3) We experience being in one of Moscow or Washington, but not both,
and cannot predict which.

I've noticed a few people on this list arguing that 2) is a possible outcome -
probably as devil's advocates. That would certainly be eliminated by
something like the PROJECTION postulate.

> The UDA reasoning is
> simple and the conclusion is that there is no primitive physical
> universe or comp is false. Physics emerges then intuitively from just
> "immaterial dreams" with subtle overlappings. The UDA does not need to
> be formalized to become rigorous. But having that UDA-result, we have a
> thoroughly precise way to extract physics (and all the other
> hypostases) from the universal interview. For *this* we need to be
> entirely specific and formal. That is why in *all* my papers (on this
> subject) I never separate UDA from the lobian interview. This is hard:
> I would not have succeed without Godel, Lob and other incompleteness
> theorems.
> I have a problem with your way of talking because you are mixing
> informal talk with formal object (like the strings). Like when you
> write:
>
>
> > The Nothing itself does not have any properties in itself to speak
> > of. Rather it is the PROJECTION postulate that means we can treat it
> > as the set of all strings, from which any conscious viewpoint must
> > correspond to a subset of strings.
>
>
> It looks like a mixing of UDA and the lobian UDA. It is too much fuzzy
> for me.
>

I'm sure you know about mathematical modelling right? Consider
modelling populations of rabbits and foxes with Lotka-Volterra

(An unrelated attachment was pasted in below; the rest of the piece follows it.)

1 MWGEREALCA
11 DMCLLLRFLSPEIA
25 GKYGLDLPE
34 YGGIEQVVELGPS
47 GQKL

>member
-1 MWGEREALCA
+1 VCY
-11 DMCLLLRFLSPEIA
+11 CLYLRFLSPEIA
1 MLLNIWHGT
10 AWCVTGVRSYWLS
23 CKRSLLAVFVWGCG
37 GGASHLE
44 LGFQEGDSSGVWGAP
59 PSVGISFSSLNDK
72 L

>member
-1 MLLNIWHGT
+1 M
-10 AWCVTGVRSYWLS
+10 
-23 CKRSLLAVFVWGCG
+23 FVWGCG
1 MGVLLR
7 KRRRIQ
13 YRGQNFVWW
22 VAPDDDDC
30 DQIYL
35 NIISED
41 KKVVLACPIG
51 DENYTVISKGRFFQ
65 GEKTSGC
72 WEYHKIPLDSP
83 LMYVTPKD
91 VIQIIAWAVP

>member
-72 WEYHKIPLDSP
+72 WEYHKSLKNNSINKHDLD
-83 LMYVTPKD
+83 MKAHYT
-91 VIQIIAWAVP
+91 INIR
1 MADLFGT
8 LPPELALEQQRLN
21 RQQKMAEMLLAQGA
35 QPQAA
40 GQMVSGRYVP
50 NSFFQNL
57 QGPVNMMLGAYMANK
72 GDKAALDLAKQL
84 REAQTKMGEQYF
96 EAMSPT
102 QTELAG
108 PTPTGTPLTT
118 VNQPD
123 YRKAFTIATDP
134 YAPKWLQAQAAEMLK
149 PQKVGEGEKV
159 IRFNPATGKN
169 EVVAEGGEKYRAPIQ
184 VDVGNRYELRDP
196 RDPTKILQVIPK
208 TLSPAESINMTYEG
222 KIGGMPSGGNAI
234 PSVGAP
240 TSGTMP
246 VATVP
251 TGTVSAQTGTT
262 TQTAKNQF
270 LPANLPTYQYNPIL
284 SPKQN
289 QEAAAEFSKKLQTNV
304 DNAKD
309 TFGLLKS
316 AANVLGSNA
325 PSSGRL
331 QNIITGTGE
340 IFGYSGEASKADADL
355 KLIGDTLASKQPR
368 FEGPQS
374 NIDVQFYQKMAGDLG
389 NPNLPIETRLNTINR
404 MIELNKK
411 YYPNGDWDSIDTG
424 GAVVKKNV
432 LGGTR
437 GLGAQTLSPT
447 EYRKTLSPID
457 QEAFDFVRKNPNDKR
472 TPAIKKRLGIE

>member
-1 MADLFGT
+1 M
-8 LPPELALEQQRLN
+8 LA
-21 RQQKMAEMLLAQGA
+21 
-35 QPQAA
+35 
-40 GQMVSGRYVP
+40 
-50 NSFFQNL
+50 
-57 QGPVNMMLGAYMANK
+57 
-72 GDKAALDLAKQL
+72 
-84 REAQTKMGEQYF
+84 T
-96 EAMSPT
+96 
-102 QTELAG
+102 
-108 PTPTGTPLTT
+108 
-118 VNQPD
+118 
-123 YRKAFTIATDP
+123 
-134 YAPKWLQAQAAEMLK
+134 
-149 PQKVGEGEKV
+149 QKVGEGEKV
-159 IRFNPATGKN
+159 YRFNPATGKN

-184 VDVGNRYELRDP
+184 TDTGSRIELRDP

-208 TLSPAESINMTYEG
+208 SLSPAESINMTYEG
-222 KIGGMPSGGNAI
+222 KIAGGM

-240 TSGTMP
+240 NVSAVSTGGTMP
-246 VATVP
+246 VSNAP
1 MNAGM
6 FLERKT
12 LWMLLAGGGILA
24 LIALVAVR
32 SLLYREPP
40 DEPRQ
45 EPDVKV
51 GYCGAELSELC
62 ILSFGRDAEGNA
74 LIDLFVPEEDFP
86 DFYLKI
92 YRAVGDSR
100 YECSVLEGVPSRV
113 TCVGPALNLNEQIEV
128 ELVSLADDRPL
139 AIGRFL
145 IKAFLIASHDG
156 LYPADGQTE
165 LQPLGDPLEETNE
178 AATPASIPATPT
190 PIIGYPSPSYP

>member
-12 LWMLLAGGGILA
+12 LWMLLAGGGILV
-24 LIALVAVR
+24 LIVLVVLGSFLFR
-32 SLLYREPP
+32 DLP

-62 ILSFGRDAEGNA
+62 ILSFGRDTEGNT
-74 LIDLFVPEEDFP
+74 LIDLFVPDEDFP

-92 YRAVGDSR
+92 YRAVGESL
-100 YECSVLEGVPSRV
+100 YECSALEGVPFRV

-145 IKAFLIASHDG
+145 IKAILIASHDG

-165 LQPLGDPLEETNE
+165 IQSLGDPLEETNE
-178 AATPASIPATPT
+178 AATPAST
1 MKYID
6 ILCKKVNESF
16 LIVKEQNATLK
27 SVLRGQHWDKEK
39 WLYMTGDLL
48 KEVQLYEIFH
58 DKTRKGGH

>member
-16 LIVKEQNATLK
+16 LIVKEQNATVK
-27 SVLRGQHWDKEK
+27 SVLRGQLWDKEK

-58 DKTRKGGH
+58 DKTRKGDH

equations. The real system differs from the equations in a myriad of
ways - there are many effects like drought, the fact that these
animals breed sexually etc. that aren't represented in the
equations. Nevertheless, the two systems, formal LV equations, and
informal real fox/rabbit system will behave concordantly provided the
systems stay within certain limits.

In this case, I would say the "Nothing" is an informal concept, and
the set of all strings (U say) is a formal concept that models it. I
would go further and say that whatever we observe, whatever we
construct, corresponds to that subset of U whose elements mean (or
describe) what we observe etc. This is the PROJECTION postulate. It is
also an act of faith that this model is the best we can possibly do as
conscious observers, so that this model is a candidate for a Theory of
Everything (or Theory of Nothing). Ultimately, one hopes for testable
predictions, and indeed there do appear to be predictions of sorts,
although whether these are empirically verifiable is another
matter. Obviously, there are a number of other seemingly reasonable
assumptions (which I have tried with utmost care to extract as
postulates) needed to connect the dots. So empirical falsification
will not necessarily bring down the entire ediface, but would
certainly lead to some interesting insights.

>
> >
> >> But it is neither "nothing". It is the natural numbers without
> >> and multiplication, the countable order, + non standard models.
> >